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Idaho tea

teaparty

Tea party at the Idaho Statehouse, Monday/Stapilus

We’ve been speculating that the white heat of last summer’s tea bag events has been cooling, gradually. We decided to put that to the test: The big winter teabag event in Idaho, on the steps of the Idaho Statehouse – which by rights ought to be the Teapot Dome – was held this morning, and it seemed a reasonable barometer.

The verdict: Nothing like the big crowds of last summer. The emotion wasn’t all gone, but its scale was diminished. Only about 150 people showed up to this one, which featured a batch of speeches over the course of an hour, mostly from conservative Republican legislators. A substantial chunk of the crowd was made up of conservative Republican legislators; quite a few of them showed up. And across the street were about a dozen counter-protesters.

Maybe the legislators’ presence was part of why this wasn’t a bigger deal. An emcee (oops, almost wrote “moderator”) told the group that the idea now is to move beyond complaining: “Today, in partnership with the legislature, we offer solutions.” Did the teabaggers of last summer really want solution? They seemed more interested in venting.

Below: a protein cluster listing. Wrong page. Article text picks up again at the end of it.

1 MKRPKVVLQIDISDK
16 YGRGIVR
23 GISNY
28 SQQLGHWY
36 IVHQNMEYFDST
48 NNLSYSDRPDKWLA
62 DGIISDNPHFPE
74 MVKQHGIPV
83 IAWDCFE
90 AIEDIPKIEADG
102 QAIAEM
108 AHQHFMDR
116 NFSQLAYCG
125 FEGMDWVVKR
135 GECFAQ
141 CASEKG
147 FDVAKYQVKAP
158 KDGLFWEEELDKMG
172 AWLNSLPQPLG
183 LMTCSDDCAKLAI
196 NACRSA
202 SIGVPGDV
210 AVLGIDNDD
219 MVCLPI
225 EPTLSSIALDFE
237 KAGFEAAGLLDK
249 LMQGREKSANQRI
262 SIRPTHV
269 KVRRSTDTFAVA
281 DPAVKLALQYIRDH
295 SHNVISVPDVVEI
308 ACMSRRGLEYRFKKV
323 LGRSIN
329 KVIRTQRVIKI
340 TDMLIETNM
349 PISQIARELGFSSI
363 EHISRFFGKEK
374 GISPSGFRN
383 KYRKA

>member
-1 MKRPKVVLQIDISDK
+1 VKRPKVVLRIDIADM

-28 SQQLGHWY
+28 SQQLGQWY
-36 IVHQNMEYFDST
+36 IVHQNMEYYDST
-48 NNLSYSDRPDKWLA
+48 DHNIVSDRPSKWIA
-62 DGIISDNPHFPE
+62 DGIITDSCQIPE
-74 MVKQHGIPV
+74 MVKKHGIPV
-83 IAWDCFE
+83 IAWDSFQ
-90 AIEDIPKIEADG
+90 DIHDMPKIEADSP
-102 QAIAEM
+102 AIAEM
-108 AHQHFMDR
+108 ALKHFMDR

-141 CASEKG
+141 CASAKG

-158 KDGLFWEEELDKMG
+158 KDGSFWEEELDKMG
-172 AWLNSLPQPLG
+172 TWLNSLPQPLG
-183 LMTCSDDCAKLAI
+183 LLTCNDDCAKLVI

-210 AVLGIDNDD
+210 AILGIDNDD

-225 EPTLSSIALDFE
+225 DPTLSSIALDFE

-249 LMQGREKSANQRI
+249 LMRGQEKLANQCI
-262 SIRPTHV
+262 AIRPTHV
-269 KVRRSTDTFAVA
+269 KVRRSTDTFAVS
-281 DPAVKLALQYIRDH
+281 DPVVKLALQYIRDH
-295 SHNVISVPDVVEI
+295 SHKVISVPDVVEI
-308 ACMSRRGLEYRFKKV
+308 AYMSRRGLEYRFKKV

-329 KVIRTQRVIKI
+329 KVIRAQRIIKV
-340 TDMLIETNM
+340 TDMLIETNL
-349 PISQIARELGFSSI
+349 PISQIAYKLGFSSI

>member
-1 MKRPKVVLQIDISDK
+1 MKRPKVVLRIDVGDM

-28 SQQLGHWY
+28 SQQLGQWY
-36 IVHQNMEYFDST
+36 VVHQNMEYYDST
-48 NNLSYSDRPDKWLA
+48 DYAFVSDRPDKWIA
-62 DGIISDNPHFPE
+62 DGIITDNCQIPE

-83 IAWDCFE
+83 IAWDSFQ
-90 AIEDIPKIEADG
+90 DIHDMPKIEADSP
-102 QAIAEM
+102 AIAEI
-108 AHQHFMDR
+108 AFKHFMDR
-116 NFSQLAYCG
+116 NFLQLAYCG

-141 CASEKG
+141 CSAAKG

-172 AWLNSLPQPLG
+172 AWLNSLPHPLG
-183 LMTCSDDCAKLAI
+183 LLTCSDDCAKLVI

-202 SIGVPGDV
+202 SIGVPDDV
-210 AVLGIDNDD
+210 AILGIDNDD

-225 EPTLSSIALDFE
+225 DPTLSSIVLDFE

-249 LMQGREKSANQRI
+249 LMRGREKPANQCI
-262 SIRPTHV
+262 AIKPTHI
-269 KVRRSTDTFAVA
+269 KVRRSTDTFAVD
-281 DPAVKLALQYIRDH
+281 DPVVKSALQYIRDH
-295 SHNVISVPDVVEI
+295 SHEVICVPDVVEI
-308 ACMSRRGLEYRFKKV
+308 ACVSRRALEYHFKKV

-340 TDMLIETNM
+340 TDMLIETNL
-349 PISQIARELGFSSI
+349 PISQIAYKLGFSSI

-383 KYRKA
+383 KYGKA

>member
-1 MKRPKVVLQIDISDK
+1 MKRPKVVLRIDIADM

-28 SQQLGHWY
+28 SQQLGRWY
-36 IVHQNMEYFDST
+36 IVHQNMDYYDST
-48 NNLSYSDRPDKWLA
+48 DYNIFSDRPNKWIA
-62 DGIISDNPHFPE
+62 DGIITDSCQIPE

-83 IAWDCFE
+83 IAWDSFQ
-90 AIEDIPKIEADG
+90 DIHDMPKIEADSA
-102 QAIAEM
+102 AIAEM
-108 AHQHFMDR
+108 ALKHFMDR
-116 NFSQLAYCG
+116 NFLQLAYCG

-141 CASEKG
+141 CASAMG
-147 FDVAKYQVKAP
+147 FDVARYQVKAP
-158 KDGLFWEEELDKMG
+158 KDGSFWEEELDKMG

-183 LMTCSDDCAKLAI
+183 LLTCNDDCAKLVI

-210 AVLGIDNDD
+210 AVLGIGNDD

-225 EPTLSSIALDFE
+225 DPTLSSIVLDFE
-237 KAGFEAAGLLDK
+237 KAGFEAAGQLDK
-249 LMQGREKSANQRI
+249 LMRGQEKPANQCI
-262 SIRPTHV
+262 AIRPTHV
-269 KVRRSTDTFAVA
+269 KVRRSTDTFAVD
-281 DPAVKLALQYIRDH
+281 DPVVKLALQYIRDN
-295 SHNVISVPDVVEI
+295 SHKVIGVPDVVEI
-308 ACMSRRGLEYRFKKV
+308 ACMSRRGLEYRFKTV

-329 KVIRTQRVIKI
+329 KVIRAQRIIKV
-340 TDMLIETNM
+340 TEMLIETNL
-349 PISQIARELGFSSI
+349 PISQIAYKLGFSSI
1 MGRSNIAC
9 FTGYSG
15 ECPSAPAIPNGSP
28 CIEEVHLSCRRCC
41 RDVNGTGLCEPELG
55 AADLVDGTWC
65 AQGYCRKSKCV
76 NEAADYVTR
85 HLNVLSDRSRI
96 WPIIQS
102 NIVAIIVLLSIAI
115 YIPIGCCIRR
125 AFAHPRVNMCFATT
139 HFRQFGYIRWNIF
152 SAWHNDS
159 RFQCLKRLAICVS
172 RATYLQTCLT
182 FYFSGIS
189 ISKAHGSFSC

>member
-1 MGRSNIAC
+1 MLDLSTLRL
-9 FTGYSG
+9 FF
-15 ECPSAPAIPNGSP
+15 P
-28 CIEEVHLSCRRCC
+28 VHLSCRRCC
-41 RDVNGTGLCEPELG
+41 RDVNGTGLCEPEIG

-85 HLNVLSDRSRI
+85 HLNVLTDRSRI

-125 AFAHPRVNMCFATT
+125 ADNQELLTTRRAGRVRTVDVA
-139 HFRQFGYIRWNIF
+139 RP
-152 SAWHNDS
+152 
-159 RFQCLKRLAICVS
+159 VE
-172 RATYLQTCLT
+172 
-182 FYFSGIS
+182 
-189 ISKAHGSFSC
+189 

Some of that was going on. There were some of the signs you’d expect, like “Liar’s Club” (Preceding a list of elected Democrats), one that said “You ram it down our throats and we will shove it up your ass” (no speculation here on the mindset generating that one) and one that depicted President Obama as Alfred E. Neumann. There was a fair amount of talk about how the feds are enslaving us all.

But mostly what the crowd got was speeches of two types: Legislators hyping their pet legislation, and candidates for Congress doing their campaign thing.

The legislation was a real mixed bag. The longest speech at the event had to do with regulation of midwives. Representative Phil Hart, R-Athol, touted his bill to create “sound money” in the state of Idaho; Representative Lenore Hardy Barrett, R-Challis, had a competing proposal. The 2nd amendment made its appearance too, of course, along with lots of state sovereignty talk.

But was this what the teabaggers came to clamor for, or against?

One other note of interest: The event apparently was closely tied in with the Idaho Freedom Foundation. About which, more in another post before long.

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